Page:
South Reading Branch Railroad

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South Reading Branch Railroad
Lynnfield station postcard.jpg
Lynnfield station on the South Reading Branch
Overview
Other name(s)Wakefield Branch
TypeHeavy rail
StatusDefunct
LocaleMassachusetts
TerminiPeabody
Wakefield
Operation
Opened1850
Closed1925
Operator(s)South Reading Branch Railroad (1850-1851)
Eastern Railroad (1851-1884)
Boston and Maine Railroad (1884-1925)
Technical
Line length8 mi (13 km)
Track gauge1,435 mm (4 ft 8 12 in) standard gauge
South Reading Branch Railroad
to Salem
from North Andover
0.0 Peabody
Bay State Street Railway (Center Street)
Industrial spur
1.5 Hunt-Rankin Co.
1.8 South Peabody
Industrial park
3.9 Lynnfield
6.0 Montrose Avenue
to Newburyport
Bay State Street Railway (Water Street)
7.5 Wakefield Center
Bay State Street Railway (North Avenue)
to Wilmington Junction
8.0 Wakefield Junction
to Boston

The South Reading Branch Railroad or just South Reading Railroad (later Wakefield Branch) was a short line railroad that ran from Wakefield, Massachusetts to Peabody, Massachusetts and was named for the town of South Reading, which changed its name to Wakefield in 1868.

History[edit]

In 1848, a group of investors from Salem and Danvers were granted a charter to build a railroad line from South Reading to South Danvers. The line took two years to build and opened for business in 1850 and opened up another Boston to Salem route as it was given trackage rights to Salem on the Essex Railroad.

The Boston to Salem route had long been monopolized by the Eastern Railroad and when the South Reading line was opened, it took quite a bit of the business away with lower fares and the fact that passengers had a direct link to downtown Boston via the Boston and Maine Railroad, the Eastern's most heated rival. Whereas the Eastern had to ferry their passengers from East Boston across the harbor to get to and from Boston, many passengers preferred to take the B&M to Wakefield and go to Salem via the South Reading.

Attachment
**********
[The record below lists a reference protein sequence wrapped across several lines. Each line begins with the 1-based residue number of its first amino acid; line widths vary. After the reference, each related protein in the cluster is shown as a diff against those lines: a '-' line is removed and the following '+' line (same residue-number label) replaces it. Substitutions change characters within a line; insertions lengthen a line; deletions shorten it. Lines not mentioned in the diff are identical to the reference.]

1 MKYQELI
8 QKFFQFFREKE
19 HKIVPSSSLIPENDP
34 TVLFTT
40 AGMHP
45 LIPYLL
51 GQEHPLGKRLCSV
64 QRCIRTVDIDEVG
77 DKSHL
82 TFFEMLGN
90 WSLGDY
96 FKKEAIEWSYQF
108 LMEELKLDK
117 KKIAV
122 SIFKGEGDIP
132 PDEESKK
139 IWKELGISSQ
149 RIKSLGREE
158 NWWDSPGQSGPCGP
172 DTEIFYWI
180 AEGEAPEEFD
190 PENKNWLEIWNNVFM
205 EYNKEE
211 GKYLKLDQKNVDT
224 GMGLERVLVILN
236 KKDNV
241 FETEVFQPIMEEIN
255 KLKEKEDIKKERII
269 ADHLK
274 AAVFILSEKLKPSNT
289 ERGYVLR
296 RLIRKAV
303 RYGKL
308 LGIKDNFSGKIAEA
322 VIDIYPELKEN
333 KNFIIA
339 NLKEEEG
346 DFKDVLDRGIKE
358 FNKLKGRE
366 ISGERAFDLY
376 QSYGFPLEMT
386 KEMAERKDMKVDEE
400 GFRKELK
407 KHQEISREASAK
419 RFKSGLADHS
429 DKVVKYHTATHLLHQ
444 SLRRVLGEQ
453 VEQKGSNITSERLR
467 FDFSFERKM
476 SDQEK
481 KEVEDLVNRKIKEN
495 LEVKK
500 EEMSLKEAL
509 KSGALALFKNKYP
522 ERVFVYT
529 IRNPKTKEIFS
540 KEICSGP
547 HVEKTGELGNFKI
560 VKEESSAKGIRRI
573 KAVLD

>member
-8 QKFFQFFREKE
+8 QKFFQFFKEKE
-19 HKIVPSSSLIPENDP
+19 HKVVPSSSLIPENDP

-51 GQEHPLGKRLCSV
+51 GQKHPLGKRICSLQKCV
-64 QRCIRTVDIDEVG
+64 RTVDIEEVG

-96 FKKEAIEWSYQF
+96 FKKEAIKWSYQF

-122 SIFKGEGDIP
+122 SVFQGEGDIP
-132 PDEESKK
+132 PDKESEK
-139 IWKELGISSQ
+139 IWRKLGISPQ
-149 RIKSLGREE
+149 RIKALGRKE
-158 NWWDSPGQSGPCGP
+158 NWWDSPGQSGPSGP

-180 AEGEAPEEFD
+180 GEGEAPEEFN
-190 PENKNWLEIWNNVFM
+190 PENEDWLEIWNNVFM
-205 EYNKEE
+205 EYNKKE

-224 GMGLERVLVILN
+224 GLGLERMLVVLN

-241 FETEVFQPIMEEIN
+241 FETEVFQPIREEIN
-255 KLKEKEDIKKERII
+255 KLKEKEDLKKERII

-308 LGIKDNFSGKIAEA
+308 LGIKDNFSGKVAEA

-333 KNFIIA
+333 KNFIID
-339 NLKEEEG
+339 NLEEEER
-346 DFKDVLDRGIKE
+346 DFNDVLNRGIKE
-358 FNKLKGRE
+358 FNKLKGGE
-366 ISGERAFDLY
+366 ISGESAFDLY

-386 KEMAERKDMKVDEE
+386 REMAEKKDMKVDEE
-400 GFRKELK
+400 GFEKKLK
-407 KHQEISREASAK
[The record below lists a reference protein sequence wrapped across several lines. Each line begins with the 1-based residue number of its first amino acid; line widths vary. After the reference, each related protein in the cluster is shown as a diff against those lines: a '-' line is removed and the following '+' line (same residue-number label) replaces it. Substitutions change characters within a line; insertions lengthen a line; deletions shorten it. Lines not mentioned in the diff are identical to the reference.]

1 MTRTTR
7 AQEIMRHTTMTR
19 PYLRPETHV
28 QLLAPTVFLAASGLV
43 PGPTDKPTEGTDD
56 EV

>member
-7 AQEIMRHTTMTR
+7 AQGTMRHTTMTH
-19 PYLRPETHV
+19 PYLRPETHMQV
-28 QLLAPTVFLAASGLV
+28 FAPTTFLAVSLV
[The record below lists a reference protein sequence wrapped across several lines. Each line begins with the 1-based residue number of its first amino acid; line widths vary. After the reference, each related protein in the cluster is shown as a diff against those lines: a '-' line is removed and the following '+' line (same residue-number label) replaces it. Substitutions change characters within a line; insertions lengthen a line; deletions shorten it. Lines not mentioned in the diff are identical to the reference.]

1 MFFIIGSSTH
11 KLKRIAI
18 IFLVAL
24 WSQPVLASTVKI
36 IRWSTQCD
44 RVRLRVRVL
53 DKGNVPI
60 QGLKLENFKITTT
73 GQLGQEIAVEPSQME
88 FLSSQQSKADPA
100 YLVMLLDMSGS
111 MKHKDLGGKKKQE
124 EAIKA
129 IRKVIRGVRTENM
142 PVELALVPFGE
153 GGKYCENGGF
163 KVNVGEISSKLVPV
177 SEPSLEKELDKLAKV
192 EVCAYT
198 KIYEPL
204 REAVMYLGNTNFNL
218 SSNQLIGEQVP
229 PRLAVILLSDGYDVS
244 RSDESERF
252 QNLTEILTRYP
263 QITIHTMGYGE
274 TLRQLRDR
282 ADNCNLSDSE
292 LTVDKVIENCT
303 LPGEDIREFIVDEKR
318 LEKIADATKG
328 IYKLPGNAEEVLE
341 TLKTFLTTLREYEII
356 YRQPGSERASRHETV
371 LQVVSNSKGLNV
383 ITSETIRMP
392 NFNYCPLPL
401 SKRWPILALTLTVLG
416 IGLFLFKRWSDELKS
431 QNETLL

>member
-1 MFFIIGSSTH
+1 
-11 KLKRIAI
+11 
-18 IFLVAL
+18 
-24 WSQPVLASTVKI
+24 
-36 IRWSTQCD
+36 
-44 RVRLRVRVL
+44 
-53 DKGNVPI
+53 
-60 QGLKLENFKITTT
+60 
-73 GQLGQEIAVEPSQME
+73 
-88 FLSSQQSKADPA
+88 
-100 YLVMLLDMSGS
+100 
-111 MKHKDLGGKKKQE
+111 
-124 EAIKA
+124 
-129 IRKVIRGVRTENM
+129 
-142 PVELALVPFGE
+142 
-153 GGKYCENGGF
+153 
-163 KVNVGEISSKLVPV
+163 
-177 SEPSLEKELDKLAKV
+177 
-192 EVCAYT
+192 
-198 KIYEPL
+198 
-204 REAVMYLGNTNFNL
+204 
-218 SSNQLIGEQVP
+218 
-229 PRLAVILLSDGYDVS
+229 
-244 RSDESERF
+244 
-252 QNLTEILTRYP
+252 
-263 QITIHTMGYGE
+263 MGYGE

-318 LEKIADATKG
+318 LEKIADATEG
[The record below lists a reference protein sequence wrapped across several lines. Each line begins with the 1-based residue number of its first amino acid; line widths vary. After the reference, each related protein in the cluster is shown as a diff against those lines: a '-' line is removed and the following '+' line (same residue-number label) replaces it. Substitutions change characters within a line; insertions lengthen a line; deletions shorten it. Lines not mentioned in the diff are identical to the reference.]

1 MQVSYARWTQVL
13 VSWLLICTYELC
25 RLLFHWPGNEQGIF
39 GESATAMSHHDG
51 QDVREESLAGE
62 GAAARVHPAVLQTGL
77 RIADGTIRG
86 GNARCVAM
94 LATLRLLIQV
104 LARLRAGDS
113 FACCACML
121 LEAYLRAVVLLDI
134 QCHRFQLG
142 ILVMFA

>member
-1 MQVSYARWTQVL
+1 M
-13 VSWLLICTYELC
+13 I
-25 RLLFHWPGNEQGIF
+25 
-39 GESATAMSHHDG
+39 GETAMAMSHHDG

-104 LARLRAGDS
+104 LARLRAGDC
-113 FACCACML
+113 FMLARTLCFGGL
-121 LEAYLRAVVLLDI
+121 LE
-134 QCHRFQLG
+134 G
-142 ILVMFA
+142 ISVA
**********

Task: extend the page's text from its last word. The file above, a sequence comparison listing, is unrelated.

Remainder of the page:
In 1851, the Eastern Railroad, fearing that the B&M would take over the South Reading, in self-defense took over the line at steep cost. The Massachusetts State Legislature for years forced the Eastern to keep the Boston-to-Salem route open via the South Reading even after the Eastern had leased the Grand Junction Railroad in order to provide service directly into downtown Boston.

In 1868, when South Reading became Wakefield and South Danvers changed to Peabody, and the line was renamed the Wakefield Branch, but the old name stuck with passengers and rail fans today.

When the B&M took over the Eastern RR in December 1884, the South Reading line became obsolete as the B&M had other lines that went to Salem via the Newburyport Branch and the former Boston and Lowell Railroad branch line, the Salem and Lowell Railroad.

In 1925, the B&M received permission to abandon the line and the tracks were removed from Wakefield Center (where the line split from the Newburyport Branch) to Peabody.

Current status[edit]

In the 1950s, the abandoned right-of-way became part of Massachusetts Route 128/Interstate 95 in the Montrose section of Wakefield. In 1965, the first two miles of the line were rebuilt between Peabody and South Peabody to service a new industrial park and freight service is now operated on this line by Pan Am Railways. Portions of the right-of-way in Lynnfield and Wakefield are still traceable.

Sources[edit]

  • Karr, Ronald D. (1994). Lost Railroads New England. Branch Line Press. ISBN 0-942147-04-9.
  • Karr, Ronald D. (1995). The Rail Lines of Southern New England - A Handbook of Railroad History. Branch Line Press. ISBN 0-942147-02-2.

Route map:

KML is from Wikidata